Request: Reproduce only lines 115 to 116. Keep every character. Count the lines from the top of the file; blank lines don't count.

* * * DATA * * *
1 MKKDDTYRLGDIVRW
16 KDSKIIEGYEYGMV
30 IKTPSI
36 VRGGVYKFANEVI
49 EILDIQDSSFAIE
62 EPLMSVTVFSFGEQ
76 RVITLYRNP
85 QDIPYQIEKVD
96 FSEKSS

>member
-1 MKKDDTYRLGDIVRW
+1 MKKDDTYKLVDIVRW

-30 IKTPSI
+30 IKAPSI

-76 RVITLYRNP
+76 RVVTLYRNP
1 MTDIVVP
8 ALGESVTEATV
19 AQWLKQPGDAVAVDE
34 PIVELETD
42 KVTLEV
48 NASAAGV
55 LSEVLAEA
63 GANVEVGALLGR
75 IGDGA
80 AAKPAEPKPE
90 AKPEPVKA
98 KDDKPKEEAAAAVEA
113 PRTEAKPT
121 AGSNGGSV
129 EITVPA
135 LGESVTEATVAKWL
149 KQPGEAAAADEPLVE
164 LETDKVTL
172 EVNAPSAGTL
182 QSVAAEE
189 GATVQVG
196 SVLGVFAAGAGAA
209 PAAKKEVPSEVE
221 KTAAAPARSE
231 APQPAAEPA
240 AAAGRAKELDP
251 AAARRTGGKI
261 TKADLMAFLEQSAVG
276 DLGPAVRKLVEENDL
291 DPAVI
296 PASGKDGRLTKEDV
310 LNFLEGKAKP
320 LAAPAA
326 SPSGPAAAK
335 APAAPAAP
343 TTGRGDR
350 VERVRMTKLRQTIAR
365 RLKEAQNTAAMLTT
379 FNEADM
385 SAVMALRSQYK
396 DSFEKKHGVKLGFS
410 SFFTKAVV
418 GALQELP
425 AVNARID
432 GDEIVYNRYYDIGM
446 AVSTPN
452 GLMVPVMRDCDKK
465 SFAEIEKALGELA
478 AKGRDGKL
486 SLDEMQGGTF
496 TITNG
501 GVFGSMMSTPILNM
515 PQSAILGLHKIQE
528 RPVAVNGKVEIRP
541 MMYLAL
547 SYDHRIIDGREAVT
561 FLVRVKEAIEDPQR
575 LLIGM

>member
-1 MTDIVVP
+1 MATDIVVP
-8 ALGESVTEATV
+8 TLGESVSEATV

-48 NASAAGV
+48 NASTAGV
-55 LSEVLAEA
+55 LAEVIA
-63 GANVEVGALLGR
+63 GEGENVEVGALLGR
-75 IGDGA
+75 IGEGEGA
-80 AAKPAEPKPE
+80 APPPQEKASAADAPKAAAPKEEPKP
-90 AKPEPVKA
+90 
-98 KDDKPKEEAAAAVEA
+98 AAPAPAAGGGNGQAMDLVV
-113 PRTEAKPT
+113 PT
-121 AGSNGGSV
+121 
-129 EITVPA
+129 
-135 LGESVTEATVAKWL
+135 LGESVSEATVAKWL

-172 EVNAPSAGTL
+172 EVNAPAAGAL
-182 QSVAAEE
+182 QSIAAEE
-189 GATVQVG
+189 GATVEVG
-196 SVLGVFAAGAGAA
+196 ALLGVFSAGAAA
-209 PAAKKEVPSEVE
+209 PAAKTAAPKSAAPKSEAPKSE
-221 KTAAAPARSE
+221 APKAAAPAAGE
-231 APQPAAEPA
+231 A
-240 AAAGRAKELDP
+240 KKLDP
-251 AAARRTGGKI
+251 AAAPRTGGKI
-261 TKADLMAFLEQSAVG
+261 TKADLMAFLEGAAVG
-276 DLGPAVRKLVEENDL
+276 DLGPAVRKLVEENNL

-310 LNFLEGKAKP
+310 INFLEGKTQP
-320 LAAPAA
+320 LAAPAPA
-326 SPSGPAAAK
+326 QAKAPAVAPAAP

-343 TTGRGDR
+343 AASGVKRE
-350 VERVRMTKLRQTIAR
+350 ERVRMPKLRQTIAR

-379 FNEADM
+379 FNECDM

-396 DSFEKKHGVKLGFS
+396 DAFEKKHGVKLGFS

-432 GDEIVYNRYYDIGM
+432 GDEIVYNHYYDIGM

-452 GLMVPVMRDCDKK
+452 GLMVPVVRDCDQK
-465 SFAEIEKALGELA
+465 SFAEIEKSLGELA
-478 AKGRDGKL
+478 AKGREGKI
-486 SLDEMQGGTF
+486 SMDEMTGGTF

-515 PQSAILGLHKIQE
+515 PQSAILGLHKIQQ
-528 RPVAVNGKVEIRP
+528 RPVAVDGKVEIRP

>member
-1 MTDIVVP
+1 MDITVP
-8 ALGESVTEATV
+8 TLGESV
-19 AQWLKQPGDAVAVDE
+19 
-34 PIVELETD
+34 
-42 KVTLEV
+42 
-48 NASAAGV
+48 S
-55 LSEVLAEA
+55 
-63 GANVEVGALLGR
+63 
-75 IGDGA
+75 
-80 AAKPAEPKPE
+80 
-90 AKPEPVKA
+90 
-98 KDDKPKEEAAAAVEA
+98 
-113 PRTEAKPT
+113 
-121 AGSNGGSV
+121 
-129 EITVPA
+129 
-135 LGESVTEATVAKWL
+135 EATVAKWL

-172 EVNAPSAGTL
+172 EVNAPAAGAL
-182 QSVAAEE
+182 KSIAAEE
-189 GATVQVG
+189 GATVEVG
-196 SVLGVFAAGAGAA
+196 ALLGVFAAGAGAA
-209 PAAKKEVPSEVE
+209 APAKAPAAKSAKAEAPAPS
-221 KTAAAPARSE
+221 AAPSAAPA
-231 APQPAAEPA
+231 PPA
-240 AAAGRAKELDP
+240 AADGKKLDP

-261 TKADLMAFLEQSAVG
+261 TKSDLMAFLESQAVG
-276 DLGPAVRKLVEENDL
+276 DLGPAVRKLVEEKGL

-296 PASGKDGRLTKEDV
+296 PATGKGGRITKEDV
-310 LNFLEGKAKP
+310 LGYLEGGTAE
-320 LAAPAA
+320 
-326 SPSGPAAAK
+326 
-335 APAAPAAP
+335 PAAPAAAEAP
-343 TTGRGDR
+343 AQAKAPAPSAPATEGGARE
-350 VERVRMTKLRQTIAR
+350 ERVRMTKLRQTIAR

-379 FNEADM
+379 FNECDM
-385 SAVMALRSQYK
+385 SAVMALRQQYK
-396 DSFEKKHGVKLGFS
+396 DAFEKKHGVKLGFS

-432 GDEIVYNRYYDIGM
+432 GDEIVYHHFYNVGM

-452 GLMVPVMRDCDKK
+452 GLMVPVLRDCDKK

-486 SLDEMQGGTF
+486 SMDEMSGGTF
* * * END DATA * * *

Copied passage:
+231 A
-240 AAAGRAKELDP